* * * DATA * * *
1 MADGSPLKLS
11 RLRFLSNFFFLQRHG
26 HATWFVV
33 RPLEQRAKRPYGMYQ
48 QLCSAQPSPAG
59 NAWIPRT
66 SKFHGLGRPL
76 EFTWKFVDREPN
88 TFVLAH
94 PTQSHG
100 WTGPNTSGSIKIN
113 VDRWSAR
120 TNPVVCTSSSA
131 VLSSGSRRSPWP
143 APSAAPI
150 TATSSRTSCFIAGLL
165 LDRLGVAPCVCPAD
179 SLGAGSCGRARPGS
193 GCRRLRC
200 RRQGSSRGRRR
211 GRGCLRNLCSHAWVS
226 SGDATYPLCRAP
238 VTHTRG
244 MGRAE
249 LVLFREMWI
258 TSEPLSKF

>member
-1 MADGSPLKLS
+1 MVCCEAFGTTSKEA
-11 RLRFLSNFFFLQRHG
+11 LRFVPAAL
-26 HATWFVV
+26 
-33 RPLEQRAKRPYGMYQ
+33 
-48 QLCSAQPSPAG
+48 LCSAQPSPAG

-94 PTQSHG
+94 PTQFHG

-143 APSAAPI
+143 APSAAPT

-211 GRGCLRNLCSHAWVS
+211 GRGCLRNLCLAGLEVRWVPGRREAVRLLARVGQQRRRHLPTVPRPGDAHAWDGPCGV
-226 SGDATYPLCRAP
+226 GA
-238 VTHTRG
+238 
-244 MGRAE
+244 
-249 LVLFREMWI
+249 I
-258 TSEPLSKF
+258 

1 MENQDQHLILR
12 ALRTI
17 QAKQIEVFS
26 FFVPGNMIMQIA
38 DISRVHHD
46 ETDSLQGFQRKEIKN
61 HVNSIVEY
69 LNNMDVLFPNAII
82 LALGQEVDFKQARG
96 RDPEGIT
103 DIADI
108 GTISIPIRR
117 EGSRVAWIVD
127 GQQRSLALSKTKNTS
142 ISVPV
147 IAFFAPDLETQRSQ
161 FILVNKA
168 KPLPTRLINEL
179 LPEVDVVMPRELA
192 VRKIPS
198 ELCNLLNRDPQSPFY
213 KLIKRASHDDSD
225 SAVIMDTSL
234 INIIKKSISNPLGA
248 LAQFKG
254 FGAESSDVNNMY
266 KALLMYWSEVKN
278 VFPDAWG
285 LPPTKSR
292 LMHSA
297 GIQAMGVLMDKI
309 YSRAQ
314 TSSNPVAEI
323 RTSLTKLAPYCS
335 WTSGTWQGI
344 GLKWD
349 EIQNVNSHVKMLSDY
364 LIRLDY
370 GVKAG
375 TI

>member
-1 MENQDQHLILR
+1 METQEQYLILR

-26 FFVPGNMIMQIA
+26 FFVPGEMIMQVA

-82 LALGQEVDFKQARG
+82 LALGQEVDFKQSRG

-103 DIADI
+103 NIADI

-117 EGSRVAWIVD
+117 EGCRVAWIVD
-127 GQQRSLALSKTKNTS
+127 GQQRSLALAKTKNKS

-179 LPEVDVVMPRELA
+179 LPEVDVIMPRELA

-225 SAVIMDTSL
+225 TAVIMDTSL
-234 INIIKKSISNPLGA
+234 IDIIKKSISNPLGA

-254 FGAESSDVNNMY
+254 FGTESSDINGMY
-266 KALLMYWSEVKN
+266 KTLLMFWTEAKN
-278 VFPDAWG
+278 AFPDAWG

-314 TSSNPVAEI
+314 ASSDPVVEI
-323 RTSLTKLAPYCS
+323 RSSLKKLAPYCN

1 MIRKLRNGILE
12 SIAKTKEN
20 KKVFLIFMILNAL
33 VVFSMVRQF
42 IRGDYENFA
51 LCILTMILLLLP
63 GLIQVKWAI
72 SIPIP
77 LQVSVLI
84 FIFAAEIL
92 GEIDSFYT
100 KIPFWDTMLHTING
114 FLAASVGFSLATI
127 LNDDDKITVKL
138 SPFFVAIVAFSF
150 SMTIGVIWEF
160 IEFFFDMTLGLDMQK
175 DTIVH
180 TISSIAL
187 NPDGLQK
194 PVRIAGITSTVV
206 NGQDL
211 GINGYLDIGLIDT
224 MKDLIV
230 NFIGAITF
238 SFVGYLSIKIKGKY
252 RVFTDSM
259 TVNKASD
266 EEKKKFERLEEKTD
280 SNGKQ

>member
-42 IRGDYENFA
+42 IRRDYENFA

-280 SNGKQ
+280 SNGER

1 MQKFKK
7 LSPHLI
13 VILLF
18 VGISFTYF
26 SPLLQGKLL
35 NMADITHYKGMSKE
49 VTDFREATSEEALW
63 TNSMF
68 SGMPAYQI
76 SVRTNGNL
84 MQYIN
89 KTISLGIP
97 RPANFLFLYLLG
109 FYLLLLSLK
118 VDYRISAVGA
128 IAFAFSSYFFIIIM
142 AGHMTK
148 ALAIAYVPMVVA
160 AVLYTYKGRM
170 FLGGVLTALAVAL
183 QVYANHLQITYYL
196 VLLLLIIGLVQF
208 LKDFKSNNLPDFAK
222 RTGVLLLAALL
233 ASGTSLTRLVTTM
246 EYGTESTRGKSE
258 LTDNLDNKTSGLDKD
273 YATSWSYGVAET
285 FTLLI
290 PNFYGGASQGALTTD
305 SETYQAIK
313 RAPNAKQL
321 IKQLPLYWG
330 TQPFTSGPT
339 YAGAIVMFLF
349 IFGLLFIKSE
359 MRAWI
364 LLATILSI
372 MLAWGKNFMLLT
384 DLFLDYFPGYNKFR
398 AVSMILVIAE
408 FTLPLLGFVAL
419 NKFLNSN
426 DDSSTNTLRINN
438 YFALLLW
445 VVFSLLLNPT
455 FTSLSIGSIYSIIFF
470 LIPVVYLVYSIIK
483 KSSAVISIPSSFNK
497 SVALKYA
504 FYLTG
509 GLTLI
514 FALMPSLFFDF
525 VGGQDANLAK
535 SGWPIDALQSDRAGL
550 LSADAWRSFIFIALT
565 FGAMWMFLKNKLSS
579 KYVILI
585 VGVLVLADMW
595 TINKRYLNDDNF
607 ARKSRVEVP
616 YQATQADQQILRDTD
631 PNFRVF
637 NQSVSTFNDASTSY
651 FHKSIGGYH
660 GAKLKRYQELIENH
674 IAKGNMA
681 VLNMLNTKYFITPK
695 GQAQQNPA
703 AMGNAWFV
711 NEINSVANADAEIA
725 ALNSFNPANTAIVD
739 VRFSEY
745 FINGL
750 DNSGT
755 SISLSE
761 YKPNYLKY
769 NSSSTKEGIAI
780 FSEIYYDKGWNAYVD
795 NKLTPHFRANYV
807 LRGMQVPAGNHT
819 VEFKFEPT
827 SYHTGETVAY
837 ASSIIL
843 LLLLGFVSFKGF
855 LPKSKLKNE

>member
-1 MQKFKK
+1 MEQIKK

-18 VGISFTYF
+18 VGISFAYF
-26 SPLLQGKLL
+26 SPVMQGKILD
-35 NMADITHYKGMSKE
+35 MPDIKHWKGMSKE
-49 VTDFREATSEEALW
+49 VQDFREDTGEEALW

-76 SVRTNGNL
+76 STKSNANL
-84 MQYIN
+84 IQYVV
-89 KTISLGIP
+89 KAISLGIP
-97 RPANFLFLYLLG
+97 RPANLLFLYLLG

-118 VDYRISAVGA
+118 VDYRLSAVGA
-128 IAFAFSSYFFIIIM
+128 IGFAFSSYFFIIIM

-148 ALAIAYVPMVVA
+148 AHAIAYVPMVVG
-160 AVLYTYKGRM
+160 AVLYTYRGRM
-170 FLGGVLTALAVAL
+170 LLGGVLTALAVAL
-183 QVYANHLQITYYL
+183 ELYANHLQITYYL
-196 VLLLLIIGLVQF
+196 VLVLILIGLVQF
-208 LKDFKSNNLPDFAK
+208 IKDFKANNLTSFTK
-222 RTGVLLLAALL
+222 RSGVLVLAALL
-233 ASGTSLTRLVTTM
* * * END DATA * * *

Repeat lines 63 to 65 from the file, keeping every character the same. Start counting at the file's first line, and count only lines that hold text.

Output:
96 RDPEGIT
103 DIADI
108 GTISIPIRR